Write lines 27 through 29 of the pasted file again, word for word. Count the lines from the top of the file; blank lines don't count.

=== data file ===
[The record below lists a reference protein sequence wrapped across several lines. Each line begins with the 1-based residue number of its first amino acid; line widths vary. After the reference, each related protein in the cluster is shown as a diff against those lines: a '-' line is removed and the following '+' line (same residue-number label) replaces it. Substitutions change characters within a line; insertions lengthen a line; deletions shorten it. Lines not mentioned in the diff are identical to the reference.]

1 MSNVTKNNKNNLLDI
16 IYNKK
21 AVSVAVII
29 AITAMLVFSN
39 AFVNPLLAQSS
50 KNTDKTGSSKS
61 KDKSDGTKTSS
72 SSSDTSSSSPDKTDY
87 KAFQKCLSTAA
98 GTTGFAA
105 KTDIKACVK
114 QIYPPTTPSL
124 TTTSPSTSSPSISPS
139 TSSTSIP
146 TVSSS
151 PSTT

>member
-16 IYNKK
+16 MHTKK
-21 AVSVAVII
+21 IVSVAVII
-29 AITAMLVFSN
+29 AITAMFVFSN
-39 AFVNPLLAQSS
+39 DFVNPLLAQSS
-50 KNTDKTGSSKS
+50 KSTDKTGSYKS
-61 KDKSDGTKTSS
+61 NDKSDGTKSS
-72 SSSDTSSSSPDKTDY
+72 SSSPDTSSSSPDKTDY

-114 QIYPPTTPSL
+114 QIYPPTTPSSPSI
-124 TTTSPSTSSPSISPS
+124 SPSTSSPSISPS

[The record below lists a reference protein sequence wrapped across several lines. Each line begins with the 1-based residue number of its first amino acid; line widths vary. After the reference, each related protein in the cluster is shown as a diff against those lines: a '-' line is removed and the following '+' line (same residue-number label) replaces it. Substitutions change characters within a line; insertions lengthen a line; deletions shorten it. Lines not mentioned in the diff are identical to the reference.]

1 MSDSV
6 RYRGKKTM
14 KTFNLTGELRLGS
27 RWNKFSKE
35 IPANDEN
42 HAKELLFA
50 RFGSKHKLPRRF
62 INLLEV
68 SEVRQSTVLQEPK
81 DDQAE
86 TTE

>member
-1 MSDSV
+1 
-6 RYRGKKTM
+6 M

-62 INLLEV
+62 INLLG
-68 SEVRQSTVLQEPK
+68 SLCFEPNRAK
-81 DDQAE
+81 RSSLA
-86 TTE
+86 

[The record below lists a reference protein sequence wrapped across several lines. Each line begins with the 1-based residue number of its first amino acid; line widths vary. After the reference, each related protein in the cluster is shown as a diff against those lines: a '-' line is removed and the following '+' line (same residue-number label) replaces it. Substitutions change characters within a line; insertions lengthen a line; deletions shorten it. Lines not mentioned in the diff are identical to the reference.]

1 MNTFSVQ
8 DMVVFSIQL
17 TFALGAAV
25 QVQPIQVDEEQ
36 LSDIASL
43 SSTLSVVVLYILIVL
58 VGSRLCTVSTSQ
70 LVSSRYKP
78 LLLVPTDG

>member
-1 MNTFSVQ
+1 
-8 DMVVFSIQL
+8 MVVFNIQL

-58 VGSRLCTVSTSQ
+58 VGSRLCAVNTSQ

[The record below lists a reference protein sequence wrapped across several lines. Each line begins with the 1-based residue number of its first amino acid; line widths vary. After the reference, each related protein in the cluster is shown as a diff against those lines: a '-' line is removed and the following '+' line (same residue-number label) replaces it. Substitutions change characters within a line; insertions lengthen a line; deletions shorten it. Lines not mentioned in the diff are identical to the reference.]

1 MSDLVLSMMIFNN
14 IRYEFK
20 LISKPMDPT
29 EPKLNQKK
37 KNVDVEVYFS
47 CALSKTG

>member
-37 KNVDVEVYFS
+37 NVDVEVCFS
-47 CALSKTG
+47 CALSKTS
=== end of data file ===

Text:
-50 KNTDKTGSSKS
+50 KSTDKTGSYKS
-61 KDKSDGTKTSS